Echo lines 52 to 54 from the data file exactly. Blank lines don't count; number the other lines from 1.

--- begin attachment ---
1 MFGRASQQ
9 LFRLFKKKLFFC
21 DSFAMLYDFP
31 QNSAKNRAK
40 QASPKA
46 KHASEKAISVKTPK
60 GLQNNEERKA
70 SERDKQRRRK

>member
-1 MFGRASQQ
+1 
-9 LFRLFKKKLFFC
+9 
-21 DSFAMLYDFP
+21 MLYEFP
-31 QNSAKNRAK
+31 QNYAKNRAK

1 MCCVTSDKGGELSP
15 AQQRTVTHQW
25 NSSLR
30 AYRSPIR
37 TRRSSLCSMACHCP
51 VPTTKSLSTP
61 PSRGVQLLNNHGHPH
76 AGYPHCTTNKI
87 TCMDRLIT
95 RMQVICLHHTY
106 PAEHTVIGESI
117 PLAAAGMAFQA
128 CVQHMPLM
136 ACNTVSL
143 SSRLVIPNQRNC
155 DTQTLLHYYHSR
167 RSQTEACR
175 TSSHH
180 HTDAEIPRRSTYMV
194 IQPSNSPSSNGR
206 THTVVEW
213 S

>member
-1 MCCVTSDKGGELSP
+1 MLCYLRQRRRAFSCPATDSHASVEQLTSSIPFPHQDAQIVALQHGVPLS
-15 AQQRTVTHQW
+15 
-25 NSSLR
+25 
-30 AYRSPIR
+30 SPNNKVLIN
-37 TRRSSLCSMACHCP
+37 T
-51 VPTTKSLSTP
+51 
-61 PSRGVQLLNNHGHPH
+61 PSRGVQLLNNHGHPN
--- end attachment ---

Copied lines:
+51 
-61 PSRGVQLLNNHGHPH
+61 PSRGVQLLNNHGHPN